My second cousin in California and I became and are very close. He told me that when he first contacted our second cousin in Denmark, that he was given a hard time and finally they made contact and were close for a time. We put our heads together, traced many family members and found documents mainly thanks to the Family Search and Ellis Island websites. I've traced twelve of the fifteen siblings to Ellis Island .. the oldest died in the Ukraine (other than his name, nothing is known about him or two missing siblings. We've found, emailed and spoken with members from all the siblings families except for one brother who while some of us recall him or him being mentioned, I can't find any documents to date after he landed on Ellis Island.

One of my second cousins is a really lovely woman (we've become close) who was one of the original Freedom Riders after hearing a speech in California by MLK.

I've encountered other "K" family but can't close the relationship, we all seem to have come from the town of Zinkov in the Ukraine. I should do an DNS test at some point to close or eliminate the circle.

Most of my research was done from late December 2013 to early 2015. I've hit so many blank walls but do search from time to time.
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Re: Genealogy

Postby Flower » 25 Nov 2021, 13:33

A few tips ....

Spelling doesn't count. For example volunteers (bless them) had taken handwritten manifests and certificates to translate. Sometimes you really have to look at the manifests and/or certificates themselves and think a bit out of the box. On one of my uncle's marriage certificates .. Sara was mistaken for Lana. My grandfather's Hebrew name was Srulik, which is often shortened to Srul but the capital S was mistaken for a Capital A and it was translated as Arul. All the other information on the documents were correct but don't skip past something because of spelling errors.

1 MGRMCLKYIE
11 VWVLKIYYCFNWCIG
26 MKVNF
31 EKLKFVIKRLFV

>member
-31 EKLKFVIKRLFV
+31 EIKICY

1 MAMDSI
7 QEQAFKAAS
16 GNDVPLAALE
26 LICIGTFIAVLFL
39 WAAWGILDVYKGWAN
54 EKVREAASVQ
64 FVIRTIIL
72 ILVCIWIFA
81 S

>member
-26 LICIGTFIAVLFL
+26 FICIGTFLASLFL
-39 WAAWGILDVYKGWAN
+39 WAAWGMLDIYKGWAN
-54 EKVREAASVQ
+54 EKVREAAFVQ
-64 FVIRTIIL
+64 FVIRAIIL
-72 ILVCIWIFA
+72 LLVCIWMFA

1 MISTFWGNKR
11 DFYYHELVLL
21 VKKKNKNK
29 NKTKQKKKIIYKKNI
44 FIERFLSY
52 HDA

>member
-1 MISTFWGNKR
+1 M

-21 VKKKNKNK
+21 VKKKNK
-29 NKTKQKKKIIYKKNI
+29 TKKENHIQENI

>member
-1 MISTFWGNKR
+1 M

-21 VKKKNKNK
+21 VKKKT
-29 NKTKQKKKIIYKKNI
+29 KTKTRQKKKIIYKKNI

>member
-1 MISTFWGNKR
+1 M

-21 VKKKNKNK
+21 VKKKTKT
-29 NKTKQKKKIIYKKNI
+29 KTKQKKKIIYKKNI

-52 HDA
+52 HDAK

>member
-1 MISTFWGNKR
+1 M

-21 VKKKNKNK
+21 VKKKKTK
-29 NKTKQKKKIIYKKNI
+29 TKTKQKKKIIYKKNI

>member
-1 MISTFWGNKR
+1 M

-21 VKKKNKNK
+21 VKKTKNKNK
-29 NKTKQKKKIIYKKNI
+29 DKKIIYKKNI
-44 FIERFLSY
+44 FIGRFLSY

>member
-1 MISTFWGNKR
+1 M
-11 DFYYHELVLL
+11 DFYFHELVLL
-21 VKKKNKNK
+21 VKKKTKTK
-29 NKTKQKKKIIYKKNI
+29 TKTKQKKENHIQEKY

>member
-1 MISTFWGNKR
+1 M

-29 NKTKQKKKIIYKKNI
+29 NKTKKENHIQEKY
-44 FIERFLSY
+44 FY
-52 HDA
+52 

I had an uncle who the family called Shirl but he's on documents as Sam, Sol or Saul.

Good luck to all who are researching .. it is rewarding and frustrating at the same time.
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Re: Genealogy

Postby der Freiherr » 25 Nov 2021, 15:54

All of my family were protestant Germans (and Czechs) who came directly to TX in the late 19th and early 20th centuries. There isn't much mystery there, it's all in untangling exactly where they came from in Europe. I have a pretty good idea where they all came from (northern Germany, modern day Poland, Moravia), it's a question of digging beyond their departure points. It's those records I'm curious about.